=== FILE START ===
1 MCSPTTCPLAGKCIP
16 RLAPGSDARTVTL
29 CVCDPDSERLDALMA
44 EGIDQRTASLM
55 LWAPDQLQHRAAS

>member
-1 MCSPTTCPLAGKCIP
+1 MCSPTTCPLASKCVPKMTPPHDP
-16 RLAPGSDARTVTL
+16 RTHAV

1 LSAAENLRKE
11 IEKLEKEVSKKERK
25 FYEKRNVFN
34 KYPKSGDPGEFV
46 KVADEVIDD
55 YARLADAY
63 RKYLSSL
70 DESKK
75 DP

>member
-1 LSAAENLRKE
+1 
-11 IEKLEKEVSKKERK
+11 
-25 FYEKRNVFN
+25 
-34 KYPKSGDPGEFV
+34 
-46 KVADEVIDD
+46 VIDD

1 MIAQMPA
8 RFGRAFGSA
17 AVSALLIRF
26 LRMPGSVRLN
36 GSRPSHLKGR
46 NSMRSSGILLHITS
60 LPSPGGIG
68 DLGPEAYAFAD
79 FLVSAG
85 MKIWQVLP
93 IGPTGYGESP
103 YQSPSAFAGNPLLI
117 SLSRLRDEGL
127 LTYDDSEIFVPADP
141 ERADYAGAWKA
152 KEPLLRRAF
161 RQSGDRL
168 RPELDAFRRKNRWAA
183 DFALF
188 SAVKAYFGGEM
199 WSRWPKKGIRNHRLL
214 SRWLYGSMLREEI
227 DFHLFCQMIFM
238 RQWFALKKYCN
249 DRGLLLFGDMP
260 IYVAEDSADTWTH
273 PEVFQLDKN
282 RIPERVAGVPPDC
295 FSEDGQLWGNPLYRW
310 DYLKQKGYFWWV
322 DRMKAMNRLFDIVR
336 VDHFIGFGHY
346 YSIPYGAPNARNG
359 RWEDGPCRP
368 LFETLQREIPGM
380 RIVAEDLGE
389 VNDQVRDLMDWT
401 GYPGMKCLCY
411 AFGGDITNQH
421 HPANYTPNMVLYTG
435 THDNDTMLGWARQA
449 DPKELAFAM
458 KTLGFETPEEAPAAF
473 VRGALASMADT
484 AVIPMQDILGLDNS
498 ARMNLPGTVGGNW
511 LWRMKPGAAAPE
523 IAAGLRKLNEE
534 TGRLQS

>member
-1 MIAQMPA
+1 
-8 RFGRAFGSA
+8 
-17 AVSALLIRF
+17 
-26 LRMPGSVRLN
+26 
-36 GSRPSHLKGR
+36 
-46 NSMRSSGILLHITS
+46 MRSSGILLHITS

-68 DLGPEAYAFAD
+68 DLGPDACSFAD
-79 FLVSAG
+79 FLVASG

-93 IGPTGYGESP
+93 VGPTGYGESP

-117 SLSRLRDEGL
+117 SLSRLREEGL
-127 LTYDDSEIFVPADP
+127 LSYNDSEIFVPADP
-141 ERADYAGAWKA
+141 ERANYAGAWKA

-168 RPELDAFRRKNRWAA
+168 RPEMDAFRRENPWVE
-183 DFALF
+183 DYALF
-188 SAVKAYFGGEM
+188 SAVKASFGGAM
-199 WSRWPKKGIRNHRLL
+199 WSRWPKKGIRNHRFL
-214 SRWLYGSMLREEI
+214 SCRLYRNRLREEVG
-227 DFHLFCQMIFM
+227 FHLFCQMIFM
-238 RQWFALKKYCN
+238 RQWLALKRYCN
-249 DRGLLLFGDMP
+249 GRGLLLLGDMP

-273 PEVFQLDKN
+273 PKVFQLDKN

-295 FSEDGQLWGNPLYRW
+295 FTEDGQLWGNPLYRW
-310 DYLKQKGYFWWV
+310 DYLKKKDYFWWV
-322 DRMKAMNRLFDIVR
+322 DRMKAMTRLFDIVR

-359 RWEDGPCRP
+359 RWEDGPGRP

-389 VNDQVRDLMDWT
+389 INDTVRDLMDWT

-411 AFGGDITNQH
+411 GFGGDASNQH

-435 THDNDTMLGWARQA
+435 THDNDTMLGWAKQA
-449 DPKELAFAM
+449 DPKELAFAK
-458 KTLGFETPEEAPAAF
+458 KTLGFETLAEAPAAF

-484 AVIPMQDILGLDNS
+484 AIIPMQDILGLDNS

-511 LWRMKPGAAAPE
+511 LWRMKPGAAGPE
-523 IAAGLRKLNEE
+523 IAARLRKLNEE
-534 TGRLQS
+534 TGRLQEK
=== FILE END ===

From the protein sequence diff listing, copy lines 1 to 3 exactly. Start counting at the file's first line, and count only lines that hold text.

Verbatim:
1 MCSPTTCPLAGKCIP
16 RLAPGSDARTVTL
29 CVCDPDSERLDALMA